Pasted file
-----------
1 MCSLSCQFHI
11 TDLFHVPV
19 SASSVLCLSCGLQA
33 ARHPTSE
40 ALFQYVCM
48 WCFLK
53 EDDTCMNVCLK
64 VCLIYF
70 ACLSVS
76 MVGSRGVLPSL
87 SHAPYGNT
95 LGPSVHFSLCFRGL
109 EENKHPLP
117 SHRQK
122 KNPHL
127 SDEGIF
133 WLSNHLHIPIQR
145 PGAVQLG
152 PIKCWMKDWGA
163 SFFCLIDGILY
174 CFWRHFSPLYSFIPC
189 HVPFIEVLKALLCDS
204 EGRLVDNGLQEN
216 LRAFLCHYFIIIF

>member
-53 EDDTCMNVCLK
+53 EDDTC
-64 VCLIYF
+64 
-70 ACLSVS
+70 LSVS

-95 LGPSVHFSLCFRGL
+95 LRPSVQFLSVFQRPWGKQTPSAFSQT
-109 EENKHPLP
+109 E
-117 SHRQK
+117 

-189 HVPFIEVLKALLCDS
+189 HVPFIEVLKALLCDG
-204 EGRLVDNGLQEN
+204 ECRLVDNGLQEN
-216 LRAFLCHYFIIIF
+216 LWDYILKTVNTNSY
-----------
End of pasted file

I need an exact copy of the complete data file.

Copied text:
1 MCSLSCQFHI
11 TDLFHVPV
19 SASSVLCLSCGLQA
33 ARHPTSE
40 ALFQYVCM
48 WCFLK
53 EDDTCMNVCLK
64 VCLIYF
70 ACLSVS
76 MVGSRGVLPSL
87 SHAPYGNT
95 LGPSVHFSLCFRGL
109 EENKHPLP
117 SHRQK
122 KNPHL
127 SDEGIF
133 WLSNHLHIPIQR
145 PGAVQLG
152 PIKCWMKDWGA
163 SFFCLIDGILY
174 CFWRHFSPLYSFIPC
189 HVPFIEVLKALLCDS
204 EGRLVDNGLQEN
216 LRAFLCHYFIIIF

>member
-53 EDDTCMNVCLK
+53 EDDTC
-64 VCLIYF
+64 
-70 ACLSVS
+70 LSVS

-95 LGPSVHFSLCFRGL
+95 LRPSVQFLSVFQRPWGKQTPSAFSQT
-109 EENKHPLP
+109 E
-117 SHRQK
+117 

-189 HVPFIEVLKALLCDS
+189 HVPFIEVLKALLCDG
-204 EGRLVDNGLQEN
+204 ECRLVDNGLQEN
-216 LRAFLCHYFIIIF
+216 LWDYILKTVNTNSY